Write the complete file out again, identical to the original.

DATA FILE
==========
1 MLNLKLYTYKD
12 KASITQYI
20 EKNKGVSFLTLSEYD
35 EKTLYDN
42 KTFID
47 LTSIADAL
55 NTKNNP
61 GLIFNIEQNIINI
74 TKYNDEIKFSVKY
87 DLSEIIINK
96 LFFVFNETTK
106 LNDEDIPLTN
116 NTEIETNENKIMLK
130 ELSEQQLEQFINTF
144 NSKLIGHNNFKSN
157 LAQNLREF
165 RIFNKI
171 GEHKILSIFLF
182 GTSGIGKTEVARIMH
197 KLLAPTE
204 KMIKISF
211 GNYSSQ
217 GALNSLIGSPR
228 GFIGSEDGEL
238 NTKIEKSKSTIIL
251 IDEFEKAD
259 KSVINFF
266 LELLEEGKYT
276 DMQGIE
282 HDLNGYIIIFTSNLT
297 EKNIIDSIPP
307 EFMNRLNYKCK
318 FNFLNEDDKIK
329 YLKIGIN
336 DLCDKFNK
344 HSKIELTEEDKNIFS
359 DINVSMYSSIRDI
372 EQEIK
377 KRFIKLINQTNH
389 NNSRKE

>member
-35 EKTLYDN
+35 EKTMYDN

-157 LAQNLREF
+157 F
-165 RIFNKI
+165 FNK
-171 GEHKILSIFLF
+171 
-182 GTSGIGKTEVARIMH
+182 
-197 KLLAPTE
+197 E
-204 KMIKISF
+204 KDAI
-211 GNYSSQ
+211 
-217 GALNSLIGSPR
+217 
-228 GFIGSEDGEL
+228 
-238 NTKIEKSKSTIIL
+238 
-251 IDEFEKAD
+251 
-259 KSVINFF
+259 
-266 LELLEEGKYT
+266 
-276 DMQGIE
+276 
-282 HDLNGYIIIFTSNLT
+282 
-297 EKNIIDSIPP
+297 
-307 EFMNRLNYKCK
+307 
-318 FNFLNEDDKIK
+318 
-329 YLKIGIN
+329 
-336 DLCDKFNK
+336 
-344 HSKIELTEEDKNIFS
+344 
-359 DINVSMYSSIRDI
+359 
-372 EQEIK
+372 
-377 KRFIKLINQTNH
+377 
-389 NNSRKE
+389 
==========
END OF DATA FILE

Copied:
1 MLNLKLYTYKD
12 KASITQYI
20 EKNKGVSFLTLSEYD
35 EKTLYDN
42 KTFID
47 LTSIADAL
55 NTKNNP
61 GLIFNIEQNIINI
74 TKYNDEIKFSVKY
87 DLSEIIINK
96 LFFVFNETTK
106 LNDEDIPLTN
116 NTEIETNENKIMLK
130 ELSEQQLEQFINTF
144 NSKLIGHNNFKSN
157 LAQNLREF
165 RIFNKI
171 GEHKILSIFLF
182 GTSGIGKTEVARIMH
197 KLLAPTE
204 KMIKISF
211 GNYSSQ
217 GALNSLIGSPR
228 GFIGSEDGEL
238 NTKIEKSKSTIIL
251 IDEFEKAD
259 KSVINFF
266 LELLEEGKYT
276 DMQGIE
282 HDLNGYIIIFTSNLT
297 EKNIIDSIPP
307 EFMNRLNYKCK
318 FNFLNEDDKIK
329 YLKIGIN
336 DLCDKFNK
344 HSKIELTEEDKNIFS
359 DINVSMYSSIRDI
372 EQEIK
377 KRFIKLINQTNH
389 NNSRKE

>member
-35 EKTLYDN
+35 EKTMYDN

-157 LAQNLREF
+157 F
-165 RIFNKI
+165 FNK
-171 GEHKILSIFLF
+171 
-182 GTSGIGKTEVARIMH
+182 
-197 KLLAPTE
+197 E
-204 KMIKISF
+204 KDAI
-211 GNYSSQ
+211 
-217 GALNSLIGSPR
+217 
-228 GFIGSEDGEL
+228 
-238 NTKIEKSKSTIIL
+238 
-251 IDEFEKAD
+251 
-259 KSVINFF
+259 
-266 LELLEEGKYT
+266 
-276 DMQGIE
+276 
-282 HDLNGYIIIFTSNLT
+282 
-297 EKNIIDSIPP
+297 
-307 EFMNRLNYKCK
+307 
-318 FNFLNEDDKIK
+318 
-329 YLKIGIN
+329 
-336 DLCDKFNK
+336 
-344 HSKIELTEEDKNIFS
+344 
-359 DINVSMYSSIRDI
+359 
-372 EQEIK
+372 
-377 KRFIKLINQTNH
+377 
-389 NNSRKE
+389 